# Exponential regression trendline does not match data

I'm attempting to generate an exponential regression equation using Excel 2010. I plan to use the equation to predict the future condition of roads.

I've mocked up a simple chart in Excel using the data below.

AGE   CONDITION
0     10
1     10
2     10
3     10
4     10
5     10
6     9
7     9
8     9
9     9
10    8
11    8
12    7
13    7
14    6
15    6
16    5
17    4
18    3
19    2
20    1

The orange line is based on the data. The black line is a regression trendline that has been auto-generated by Excel.

Problem:

It's clear to me just by looking at the graph that the exponential trendline does not match the data. In comparison, all other types of Excel trendlines match the data fairly well.

For example, this polynomial trendline seems to fit the data like a glove:

Why does the exponential trendline not match the data?

• Why would a data set match the exponential law??? You ought not to question facts! – zoli Nov 24 '17 at 0:12
• Exponential fits in Excel are of the form $y=ae^{bx}$. What you have is a vertical translation of this expression. You need an additive constant to fit, or translate the graph so that its horizontal asymptote is the x axis. – Paul Nov 24 '17 at 0:29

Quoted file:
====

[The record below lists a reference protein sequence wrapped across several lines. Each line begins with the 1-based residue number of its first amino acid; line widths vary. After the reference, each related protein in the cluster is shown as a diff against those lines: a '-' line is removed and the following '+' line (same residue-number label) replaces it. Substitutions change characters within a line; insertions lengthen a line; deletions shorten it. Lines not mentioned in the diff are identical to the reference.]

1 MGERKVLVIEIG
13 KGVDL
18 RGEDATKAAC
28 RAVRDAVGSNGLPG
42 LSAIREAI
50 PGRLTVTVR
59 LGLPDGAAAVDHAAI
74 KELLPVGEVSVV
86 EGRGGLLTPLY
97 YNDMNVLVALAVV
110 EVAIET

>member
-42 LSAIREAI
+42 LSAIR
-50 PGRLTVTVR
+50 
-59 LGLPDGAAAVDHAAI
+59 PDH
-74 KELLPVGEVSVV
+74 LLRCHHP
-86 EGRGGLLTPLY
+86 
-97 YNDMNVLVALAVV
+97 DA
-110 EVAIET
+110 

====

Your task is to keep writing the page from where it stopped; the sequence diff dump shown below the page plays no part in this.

Just as Paul commented, using $$y=a+b\,e^{cx}$$ a nonlinear regression leads to $$\begin{array}{clclclclc} \text{} & \text{Estimate} & \text{Standard Error} & \text{Confidence Interval} \\ a & 11.0549 & 0.263782 & \{10.4984,11.6114\} \\ b & -0.786277 & 0.155049 & \{-1.1134,-0.459151\} \\ c & 0.128227 & 0.009232 & \{0.108749,0.147705\} \\ \end{array}$$ which is quite good $(R^2=0.999027)$ and produce the following values $$\{10.27,10.16,10.04,9.90,9.74,9.56,9.36,9.13,8.86,8.56,8.22,7.83,7.39,6.89,6.32,5.67,4.94,4.10,3.15,2.07,0.84\}$$ corresponding to a sum of squares equal to $1.24$.
Using your quadratic model, the parameters are good but the sum of squares is equal to $1.41$ and $R^2=0.998893$ (slightly worse).
• @Wilson. This case was simple. Looking at the data, first, fix $a=11$ or $a=12$; this leaves you with $z=y-a=b e^{cx}$. Make a logarithmic transform of both sides : you have a linear regression which gives you estimates of $b,c$. You have everything ready for starting the trivial nonlinear regression. – Claude Leibovici Dec 13 '17 at 4:13
• @Wilson. Now, if you want a general algorithm for $y=a+b\,e^{cx}$, just ask for it. – Claude Leibovici Dec 13 '17 at 4:15